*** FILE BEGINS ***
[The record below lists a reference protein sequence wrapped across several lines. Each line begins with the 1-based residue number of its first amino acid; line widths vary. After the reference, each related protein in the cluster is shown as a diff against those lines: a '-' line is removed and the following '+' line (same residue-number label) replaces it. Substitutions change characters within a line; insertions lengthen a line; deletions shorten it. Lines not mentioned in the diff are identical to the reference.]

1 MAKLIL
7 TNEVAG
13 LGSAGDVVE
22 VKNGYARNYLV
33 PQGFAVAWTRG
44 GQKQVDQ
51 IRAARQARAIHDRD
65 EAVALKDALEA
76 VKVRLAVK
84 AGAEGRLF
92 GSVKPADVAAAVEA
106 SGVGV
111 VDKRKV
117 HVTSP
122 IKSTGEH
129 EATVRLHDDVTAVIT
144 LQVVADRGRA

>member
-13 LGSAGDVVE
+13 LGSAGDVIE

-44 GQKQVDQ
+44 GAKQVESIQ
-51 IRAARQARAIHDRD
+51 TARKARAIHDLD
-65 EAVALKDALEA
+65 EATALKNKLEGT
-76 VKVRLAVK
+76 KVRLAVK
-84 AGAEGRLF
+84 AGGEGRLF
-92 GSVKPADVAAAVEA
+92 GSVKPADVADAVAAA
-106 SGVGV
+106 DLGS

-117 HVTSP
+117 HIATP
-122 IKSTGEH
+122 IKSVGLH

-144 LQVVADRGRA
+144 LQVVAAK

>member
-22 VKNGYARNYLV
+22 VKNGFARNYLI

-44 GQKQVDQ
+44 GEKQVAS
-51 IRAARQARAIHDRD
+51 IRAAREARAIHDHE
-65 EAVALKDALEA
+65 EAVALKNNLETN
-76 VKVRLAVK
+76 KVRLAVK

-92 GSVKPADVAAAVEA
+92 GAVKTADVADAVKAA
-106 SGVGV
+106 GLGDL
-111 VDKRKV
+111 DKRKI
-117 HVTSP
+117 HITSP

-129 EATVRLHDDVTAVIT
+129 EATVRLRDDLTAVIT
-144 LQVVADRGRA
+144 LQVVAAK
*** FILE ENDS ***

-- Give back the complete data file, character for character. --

[The record below lists a reference protein sequence wrapped across several lines. Each line begins with the 1-based residue number of its first amino acid; line widths vary. After the reference, each related protein in the cluster is shown as a diff against those lines: a '-' line is removed and the following '+' line (same residue-number label) replaces it. Substitutions change characters within a line; insertions lengthen a line; deletions shorten it. Lines not mentioned in the diff are identical to the reference.]

1 MAKLIL
7 TNEVAG
13 LGSAGDVVE
22 VKNGYARNYLV
33 PQGFAVAWTRG
44 GQKQVDQ
51 IRAARQARAIHDRD
65 EAVALKDALEA
76 VKVRLAVK
84 AGAEGRLF
92 GSVKPADVAAAVEA
106 SGVGV
111 VDKRKV
117 HVTSP
122 IKSTGEH
129 EATVRLHDDVTAVIT
144 LQVVADRGRA

>member
-13 LGSAGDVVE
+13 LGSAGDVIE

-44 GQKQVDQ
+44 GAKQVESIQ
-51 IRAARQARAIHDRD
+51 TARKARAIHDLD
-65 EAVALKDALEA
+65 EATALKNKLEGT
-76 VKVRLAVK
+76 KVRLAVK
-84 AGAEGRLF
+84 AGGEGRLF
-92 GSVKPADVAAAVEA
+92 GSVKPADVADAVAAA
-106 SGVGV
+106 DLGS

-117 HVTSP
+117 HIATP
-122 IKSTGEH
+122 IKSVGLH

-144 LQVVADRGRA
+144 LQVVAAK

>member
-22 VKNGYARNYLV
+22 VKNGFARNYLI

-44 GQKQVDQ
+44 GEKQVAS
-51 IRAARQARAIHDRD
+51 IRAAREARAIHDHE
-65 EAVALKDALEA
+65 EAVALKNNLETN
-76 VKVRLAVK
+76 KVRLAVK

-92 GSVKPADVAAAVEA
+92 GAVKTADVADAVKAA
-106 SGVGV
+106 GLGDL
-111 VDKRKV
+111 DKRKI
-117 HVTSP
+117 HITSP

-129 EATVRLHDDVTAVIT
+129 EATVRLRDDLTAVIT
-144 LQVVADRGRA
+144 LQVVAAK